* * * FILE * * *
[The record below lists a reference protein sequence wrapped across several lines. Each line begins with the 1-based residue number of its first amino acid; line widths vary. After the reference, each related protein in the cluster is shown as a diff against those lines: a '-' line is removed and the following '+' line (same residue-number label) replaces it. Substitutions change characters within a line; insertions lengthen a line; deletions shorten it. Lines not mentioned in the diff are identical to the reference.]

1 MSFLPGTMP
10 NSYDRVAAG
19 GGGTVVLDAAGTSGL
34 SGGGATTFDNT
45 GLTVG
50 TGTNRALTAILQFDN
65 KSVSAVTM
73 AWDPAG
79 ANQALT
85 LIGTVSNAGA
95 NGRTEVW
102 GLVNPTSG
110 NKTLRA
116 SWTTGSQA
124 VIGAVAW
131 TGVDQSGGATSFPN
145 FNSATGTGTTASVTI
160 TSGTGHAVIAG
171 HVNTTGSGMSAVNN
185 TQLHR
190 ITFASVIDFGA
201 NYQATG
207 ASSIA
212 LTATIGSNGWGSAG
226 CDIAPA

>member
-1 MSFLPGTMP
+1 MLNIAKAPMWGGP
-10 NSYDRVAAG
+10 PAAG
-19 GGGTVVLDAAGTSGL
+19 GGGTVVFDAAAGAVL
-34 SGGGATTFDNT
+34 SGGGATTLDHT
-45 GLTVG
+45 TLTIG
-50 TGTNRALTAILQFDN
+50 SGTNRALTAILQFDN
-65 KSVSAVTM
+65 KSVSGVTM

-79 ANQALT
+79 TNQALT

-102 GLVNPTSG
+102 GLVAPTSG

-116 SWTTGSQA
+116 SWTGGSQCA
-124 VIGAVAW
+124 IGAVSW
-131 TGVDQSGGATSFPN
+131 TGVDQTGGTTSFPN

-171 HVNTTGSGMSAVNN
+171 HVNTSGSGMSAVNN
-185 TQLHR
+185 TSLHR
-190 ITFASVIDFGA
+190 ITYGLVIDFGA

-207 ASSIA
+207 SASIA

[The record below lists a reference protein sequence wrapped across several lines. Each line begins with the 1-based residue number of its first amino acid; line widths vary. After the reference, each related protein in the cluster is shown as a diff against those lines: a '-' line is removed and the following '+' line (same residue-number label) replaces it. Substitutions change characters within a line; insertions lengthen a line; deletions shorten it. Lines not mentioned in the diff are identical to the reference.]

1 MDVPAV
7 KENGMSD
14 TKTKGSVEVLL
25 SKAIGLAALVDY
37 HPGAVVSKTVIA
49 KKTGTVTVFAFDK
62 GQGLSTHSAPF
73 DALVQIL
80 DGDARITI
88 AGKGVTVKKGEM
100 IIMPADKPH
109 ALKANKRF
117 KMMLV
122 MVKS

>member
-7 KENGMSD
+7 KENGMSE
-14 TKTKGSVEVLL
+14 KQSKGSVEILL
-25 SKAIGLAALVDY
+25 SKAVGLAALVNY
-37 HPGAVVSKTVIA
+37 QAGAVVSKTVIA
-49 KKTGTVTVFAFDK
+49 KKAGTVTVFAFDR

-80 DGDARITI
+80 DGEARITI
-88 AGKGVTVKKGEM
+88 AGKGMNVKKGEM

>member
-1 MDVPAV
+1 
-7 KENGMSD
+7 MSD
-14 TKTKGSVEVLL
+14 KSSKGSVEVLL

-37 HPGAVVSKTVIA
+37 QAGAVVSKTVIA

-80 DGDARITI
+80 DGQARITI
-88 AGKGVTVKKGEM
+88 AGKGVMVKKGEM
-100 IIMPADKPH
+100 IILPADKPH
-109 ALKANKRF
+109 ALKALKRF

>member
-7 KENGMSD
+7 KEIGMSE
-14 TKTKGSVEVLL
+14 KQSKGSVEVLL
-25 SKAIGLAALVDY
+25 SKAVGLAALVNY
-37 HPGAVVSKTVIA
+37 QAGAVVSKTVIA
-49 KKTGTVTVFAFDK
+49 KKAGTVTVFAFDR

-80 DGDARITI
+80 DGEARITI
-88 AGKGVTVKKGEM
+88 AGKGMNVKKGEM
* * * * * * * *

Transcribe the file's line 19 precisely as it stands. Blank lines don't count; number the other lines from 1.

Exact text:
160 TSGTGHAVIAG